Monitoring PERC RAID controllers and storage arrays on Dell PowerEdge servers with Debian and Ubuntu

If you have a Dell PowerEdge server with a RAID array then you’ll probably want to be notified when disks are misbehaving, so that you can replace the disks in a timely manner. Hopefully this article will help you to achieve this.

These tools generally rely on being able to send you email alerts otherwise their usefulness can be somewhat limited, so you should make sure you have a functioning MTA installed which can successfully send email to you from the root account. Setting up an MTA is beyond the scope of this article, so hopefully you already know how to do that.

Monitoring with SMART

Firstly, it’s probably worth installing smartmontools to perform SMART monitoring on the storage array (though, to be honest, in all my years of sysadmin I’ve still yet to receive a single alert from smartd before a disk failure… but anyway).

apt-get install smartmontools

Comment out everything in /etc/smartd.conf and add a line akin to the following:

/dev/sda -d megaraid,0 -a -m

Replace /dev/sda if you’re using a different device, and replace with your email address. Restart smartd:

service smartd restart

If you check /var/log/syslog, you should see that the service has successfully started up and is monitoring your RAID controller. You should now in theory receive emails if smartd suspects impending disk failure (though don’t bet on it).

If you want to get information about your controller, try this command:

smartctl -d megaraid,0 -a /dev/sda

That should show you hardware details, current operating temperatures, error information, etc.

Monitoring and querying the RAID controller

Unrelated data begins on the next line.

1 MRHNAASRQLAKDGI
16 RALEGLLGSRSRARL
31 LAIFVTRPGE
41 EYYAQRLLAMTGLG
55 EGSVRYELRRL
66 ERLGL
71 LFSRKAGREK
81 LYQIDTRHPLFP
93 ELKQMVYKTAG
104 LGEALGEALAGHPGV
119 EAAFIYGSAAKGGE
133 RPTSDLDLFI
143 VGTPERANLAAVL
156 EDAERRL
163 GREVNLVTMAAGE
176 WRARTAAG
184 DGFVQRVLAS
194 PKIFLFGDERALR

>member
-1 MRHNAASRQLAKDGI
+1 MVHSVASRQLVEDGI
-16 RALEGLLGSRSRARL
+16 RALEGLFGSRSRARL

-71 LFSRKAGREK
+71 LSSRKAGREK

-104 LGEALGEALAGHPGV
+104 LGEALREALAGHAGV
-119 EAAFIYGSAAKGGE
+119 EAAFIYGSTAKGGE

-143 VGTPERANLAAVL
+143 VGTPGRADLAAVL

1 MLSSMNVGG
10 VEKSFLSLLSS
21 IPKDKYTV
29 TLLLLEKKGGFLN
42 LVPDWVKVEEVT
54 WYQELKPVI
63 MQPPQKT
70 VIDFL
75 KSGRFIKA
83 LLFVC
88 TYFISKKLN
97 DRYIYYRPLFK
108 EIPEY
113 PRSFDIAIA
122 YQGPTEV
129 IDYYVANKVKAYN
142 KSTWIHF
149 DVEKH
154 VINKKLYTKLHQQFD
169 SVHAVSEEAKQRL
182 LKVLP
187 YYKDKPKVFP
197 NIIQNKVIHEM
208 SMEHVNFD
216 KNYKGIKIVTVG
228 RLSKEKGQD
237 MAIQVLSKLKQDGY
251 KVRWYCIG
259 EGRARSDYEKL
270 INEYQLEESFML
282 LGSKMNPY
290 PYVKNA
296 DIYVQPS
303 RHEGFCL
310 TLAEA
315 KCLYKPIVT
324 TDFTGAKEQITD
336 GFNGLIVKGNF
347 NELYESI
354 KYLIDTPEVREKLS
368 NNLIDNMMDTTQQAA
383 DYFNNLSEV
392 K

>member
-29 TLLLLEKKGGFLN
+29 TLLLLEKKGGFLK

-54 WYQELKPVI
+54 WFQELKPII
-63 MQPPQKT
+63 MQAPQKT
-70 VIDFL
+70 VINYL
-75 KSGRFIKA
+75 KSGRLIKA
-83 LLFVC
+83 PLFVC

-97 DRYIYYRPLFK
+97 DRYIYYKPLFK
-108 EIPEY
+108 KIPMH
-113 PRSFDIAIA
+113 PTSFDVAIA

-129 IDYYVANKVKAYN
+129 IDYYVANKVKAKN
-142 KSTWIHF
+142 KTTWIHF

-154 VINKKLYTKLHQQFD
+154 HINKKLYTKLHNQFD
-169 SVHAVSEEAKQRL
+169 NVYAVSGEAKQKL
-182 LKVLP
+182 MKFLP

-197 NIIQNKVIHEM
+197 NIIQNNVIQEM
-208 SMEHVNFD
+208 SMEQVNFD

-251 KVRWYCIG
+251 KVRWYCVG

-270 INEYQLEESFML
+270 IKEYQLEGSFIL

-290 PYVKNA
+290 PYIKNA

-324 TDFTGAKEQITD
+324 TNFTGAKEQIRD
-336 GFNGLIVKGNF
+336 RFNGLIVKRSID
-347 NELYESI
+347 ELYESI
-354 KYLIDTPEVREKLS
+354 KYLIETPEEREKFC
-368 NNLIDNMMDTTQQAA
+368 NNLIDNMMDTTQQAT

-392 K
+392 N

So, let’s get down to the proper monitoring tools we really need. Dell’s “PERC” RAID controllers are apparently supplied by LSI, and there’s a utility which LSI produce called megacli for managing these cards, but it seems as if megacli is fairly unfriendly and unintuitive. However, I haven’t needed to use megacli because I’ve had success using a friendlier tool called megactl. So, my instructions are for installing and using megactl, but if that doesn’t work for you then you’ll probably need to try and figure out how to install and use megacli, in which case I wish you the best of luck.

To install megactl, firstly follow these straightforward instructions to install the required repository on Debian or Ubuntu, then install the tools:

apt-get install megaraid-status

This will automatically start the necessary monitoring daemon and ensure that it gets started on boot. This daemon should send a root email if it detects any problems with the array.

The following command can be used to show the current state of the array and its disks, in detail:


To get more information and instructions on megactl and related tools, this page is a good starting point.

Monitoring with Nagios

In order to get alerted via Nagios, it seems that the check_megasasctl plugin for Nagios will do the trick, so long as you have megactl installed as described above. I haven’t actually tried this in Nagios myself yet, so I can’t vouch for it.

  • Chris Boley

    I thought given your work, you may find it useful. Possibly
    others can benefit from this too.

    Add repo for raid software:

    sudo nano /etc/apt/sources.list

    Paste these two lines below into the bottom of your

    sources list:


    For hardware Raid Repository ubuntu 14.04


    trusty main

    To save: ‘ctrl+x’ then ‘y’ then ‘[enter]’

    Add GPG signature.

    From CLI:

    wget -O – | sudo apt-key add –
    sudo apt-get update

    Install heirloom-mailx and raid control / monitoring software

    sudo apt-get -y install heirloom-mailx megactl megaraid-status megamgr dellmgr

    We’re going to use mailx as a vessel to move the alert to your local smtp relay srvr.

    You’re on your own to make the proper mailx configs for your own SMTP setups.

    I needed to create a message to remind myself what to do when I got a raid alert message.

    If not, I data dump the whole thing and don’t remember what to do.

    touch /home/idsadmin/RAIDALERT.txt
    nano /home/idsadmin/RAIDALERT.txt

    Paste everything in between the lines change servername and IP where applicable:

    Hello Admin! This is SRVCHSRVR01[172.16.x.x]